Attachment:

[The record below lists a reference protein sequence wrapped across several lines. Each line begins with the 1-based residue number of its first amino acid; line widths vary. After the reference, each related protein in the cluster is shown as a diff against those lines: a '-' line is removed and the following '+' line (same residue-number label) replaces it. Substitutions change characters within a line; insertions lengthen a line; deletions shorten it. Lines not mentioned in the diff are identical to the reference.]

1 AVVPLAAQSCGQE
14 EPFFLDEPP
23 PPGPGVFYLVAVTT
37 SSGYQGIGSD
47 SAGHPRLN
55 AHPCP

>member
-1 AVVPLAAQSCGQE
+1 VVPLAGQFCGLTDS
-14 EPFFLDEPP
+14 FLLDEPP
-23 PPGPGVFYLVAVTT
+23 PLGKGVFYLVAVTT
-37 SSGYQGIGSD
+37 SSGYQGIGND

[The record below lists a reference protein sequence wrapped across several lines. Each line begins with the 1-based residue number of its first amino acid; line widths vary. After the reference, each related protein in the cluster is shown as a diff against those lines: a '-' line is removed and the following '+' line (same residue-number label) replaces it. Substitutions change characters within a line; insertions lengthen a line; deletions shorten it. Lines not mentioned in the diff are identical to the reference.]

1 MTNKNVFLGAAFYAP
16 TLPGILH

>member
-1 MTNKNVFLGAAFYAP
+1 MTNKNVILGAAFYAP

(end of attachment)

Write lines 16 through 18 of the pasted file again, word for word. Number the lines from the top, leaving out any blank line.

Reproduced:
+37 SSGYQGIGND

[The record below lists a reference protein sequence wrapped across several lines. Each line begins with the 1-based residue number of its first amino acid; line widths vary. After the reference, each related protein in the cluster is shown as a diff against those lines: a '-' line is removed and the following '+' line (same residue-number label) replaces it. Substitutions change characters within a line; insertions lengthen a line; deletions shorten it. Lines not mentioned in the diff are identical to the reference.]

1 MTNKNVFLGAAFYAP